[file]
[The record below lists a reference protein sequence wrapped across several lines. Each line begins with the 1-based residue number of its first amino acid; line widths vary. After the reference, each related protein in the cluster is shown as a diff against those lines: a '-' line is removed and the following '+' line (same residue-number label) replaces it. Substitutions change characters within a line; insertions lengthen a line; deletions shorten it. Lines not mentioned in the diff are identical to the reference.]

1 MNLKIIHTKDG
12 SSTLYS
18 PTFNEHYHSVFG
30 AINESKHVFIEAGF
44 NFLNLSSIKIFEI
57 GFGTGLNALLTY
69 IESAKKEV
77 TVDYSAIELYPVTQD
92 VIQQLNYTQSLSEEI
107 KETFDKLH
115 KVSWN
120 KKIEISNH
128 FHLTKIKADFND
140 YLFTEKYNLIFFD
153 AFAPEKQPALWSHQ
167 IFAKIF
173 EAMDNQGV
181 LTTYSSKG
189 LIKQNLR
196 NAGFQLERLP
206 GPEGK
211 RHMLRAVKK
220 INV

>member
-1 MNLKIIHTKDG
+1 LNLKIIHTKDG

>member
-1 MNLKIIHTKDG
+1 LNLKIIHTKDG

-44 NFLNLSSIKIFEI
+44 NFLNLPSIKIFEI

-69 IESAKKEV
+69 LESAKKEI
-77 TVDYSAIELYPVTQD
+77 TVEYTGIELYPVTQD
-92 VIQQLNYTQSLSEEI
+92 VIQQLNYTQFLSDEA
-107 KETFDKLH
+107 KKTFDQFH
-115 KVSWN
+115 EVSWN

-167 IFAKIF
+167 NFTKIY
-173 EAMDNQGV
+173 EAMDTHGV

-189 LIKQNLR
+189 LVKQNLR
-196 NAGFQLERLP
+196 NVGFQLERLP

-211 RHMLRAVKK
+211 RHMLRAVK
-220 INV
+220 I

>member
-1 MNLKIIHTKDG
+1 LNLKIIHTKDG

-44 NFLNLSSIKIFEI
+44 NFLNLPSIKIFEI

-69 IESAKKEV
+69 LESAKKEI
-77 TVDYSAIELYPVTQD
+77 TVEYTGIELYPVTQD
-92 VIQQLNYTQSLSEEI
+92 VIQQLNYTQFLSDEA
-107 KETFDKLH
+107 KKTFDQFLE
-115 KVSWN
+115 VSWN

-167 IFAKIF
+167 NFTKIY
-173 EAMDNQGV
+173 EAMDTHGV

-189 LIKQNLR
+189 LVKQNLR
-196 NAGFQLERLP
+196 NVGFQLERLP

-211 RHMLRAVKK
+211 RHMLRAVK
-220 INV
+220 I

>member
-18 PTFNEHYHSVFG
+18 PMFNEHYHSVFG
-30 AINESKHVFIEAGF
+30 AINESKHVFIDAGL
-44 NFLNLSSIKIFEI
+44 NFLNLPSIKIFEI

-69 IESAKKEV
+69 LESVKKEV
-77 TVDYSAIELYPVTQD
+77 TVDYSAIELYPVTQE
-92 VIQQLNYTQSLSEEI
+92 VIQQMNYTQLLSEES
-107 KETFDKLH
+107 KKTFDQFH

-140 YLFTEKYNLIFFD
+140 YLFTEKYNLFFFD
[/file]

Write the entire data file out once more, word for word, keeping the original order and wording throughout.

[The record below lists a reference protein sequence wrapped across several lines. Each line begins with the 1-based residue number of its first amino acid; line widths vary. After the reference, each related protein in the cluster is shown as a diff against those lines: a '-' line is removed and the following '+' line (same residue-number label) replaces it. Substitutions change characters within a line; insertions lengthen a line; deletions shorten it. Lines not mentioned in the diff are identical to the reference.]

1 MNLKIIHTKDG
12 SSTLYS
18 PTFNEHYHSVFG
30 AINESKHVFIEAGF
44 NFLNLSSIKIFEI
57 GFGTGLNALLTY
69 IESAKKEV
77 TVDYSAIELYPVTQD
92 VIQQLNYTQSLSEEI
107 KETFDKLH
115 KVSWN
120 KKIEISNH
128 FHLTKIKADFND
140 YLFTEKYNLIFFD
153 AFAPEKQPALWSHQ
167 IFAKIF
173 EAMDNQGV
181 LTTYSSKG
189 LIKQNLR
196 NAGFQLERLP
206 GPEGK
211 RHMLRAVKK
220 INV

>member
-1 MNLKIIHTKDG
+1 LNLKIIHTKDG

>member
-1 MNLKIIHTKDG
+1 LNLKIIHTKDG

-44 NFLNLSSIKIFEI
+44 NFLNLPSIKIFEI

-69 IESAKKEV
+69 LESAKKEI
-77 TVDYSAIELYPVTQD
+77 TVEYTGIELYPVTQD
-92 VIQQLNYTQSLSEEI
+92 VIQQLNYTQFLSDEA
-107 KETFDKLH
+107 KKTFDQFH
-115 KVSWN
+115 EVSWN

-167 IFAKIF
+167 NFTKIY
-173 EAMDNQGV
+173 EAMDTHGV

-189 LIKQNLR
+189 LVKQNLR
-196 NAGFQLERLP
+196 NVGFQLERLP

-211 RHMLRAVKK
+211 RHMLRAVK
-220 INV
+220 I

>member
-1 MNLKIIHTKDG
+1 LNLKIIHTKDG

-44 NFLNLSSIKIFEI
+44 NFLNLPSIKIFEI

-69 IESAKKEV
+69 LESAKKEI
-77 TVDYSAIELYPVTQD
+77 TVEYTGIELYPVTQD
-92 VIQQLNYTQSLSEEI
+92 VIQQLNYTQFLSDEA
-107 KETFDKLH
+107 KKTFDQFLE
-115 KVSWN
+115 VSWN

-167 IFAKIF
+167 NFTKIY
-173 EAMDNQGV
+173 EAMDTHGV

-189 LIKQNLR
+189 LVKQNLR
-196 NAGFQLERLP
+196 NVGFQLERLP

-211 RHMLRAVKK
+211 RHMLRAVK
-220 INV
+220 I

>member
-18 PTFNEHYHSVFG
+18 PMFNEHYHSVFG
-30 AINESKHVFIEAGF
+30 AINESKHVFIDAGL
-44 NFLNLSSIKIFEI
+44 NFLNLPSIKIFEI

-69 IESAKKEV
+69 LESVKKEV
-77 TVDYSAIELYPVTQD
+77 TVDYSAIELYPVTQE
-92 VIQQLNYTQSLSEEI
+92 VIQQMNYTQLLSEES
-107 KETFDKLH
+107 KKTFDQFH

-140 YLFTEKYNLIFFD
+140 YLFTEKYNLFFFD